The Soviets' likely response will involve a) shifting their emphasis from ground-based missiles to warheads based on bomber planes, submarines and cruise missiles; b) increasing their overall fire power, so that the 10% or so that gets through the Strategic Defense will be able to cause unacceptable damage and c) developing the technology to counter the 'Star Wars' weapons. In the worst case scenario, the Soviets, faced with the possibility that their retaliatory potential will be seriously compromised, would consider striking first before the 'Star Wars' defences are in place.
The spring of 1985 is a time of hope and opportunity. The Geneva arms-control talks appear to be going reasonably well, and the change in Soviet leadership offers a unique opportunity for a rapprochement between the super powers. The 'Star Wars' project threatens to poison the atmosphere and to aggravate the factors which fuel nuclear escalation: mistrust, a diabolical image of the enemy, angry rhetoric and ritualistic, non-constructive communication. It is destabilizing and inconsistent with constructive conflict resolution. It is anathema to global security.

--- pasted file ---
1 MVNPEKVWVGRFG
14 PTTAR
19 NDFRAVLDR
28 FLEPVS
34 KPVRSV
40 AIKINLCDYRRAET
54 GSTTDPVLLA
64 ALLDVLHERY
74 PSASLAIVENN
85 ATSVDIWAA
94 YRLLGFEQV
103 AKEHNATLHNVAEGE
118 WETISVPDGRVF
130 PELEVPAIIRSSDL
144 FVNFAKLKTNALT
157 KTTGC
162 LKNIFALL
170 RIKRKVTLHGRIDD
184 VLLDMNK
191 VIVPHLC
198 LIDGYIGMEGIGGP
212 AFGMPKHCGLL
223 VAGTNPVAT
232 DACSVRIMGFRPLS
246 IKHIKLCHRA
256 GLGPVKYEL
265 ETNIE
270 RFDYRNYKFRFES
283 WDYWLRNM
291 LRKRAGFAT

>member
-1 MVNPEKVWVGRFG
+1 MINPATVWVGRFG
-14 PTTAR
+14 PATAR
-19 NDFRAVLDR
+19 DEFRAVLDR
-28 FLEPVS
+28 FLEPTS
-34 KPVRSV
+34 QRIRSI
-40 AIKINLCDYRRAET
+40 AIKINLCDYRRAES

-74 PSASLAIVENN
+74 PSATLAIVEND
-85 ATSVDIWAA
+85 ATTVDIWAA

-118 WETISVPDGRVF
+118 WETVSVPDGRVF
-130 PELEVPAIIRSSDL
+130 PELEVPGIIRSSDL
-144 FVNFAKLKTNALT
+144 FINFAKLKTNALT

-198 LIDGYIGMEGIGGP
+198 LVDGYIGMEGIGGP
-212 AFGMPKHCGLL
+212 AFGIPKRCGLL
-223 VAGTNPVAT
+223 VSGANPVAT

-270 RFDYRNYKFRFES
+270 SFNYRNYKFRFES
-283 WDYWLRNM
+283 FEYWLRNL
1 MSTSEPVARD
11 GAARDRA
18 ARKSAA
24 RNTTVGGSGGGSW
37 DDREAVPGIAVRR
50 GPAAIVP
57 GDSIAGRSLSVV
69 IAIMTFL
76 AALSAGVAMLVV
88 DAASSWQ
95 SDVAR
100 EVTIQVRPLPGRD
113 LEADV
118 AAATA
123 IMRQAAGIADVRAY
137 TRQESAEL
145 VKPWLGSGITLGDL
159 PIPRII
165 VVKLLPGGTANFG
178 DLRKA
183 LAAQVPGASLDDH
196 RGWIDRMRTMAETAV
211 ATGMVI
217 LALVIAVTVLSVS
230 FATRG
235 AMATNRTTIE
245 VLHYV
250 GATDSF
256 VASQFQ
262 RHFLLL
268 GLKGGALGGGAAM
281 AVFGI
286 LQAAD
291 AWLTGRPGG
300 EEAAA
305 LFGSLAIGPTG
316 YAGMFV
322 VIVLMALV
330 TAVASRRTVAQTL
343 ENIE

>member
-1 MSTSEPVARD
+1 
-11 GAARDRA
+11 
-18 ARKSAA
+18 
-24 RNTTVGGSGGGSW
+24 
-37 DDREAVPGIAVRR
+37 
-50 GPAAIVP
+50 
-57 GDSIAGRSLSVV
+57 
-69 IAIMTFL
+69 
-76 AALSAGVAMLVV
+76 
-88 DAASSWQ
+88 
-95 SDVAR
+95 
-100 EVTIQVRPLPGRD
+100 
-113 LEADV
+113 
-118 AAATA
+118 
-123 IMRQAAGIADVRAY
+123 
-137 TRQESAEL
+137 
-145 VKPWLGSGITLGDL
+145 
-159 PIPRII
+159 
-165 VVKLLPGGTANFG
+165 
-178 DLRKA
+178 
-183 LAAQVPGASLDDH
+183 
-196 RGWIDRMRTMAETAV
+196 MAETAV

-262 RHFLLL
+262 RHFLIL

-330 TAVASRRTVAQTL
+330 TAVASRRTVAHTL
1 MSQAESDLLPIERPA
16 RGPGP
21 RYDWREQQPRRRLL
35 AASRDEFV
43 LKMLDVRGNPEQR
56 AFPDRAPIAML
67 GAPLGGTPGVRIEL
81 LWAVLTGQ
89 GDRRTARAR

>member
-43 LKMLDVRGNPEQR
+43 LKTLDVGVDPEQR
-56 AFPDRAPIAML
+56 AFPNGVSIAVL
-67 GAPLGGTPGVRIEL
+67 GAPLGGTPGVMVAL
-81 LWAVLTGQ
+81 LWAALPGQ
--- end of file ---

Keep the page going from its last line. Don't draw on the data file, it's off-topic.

The 'Star Wars' project was born out of the belief that all problems, be them political, moral, economic or ideological, can be solved with high technology. A central, although not explicitly stated, rumour has it that President Reagan is among the very few Washingtonians who think that SDI will work.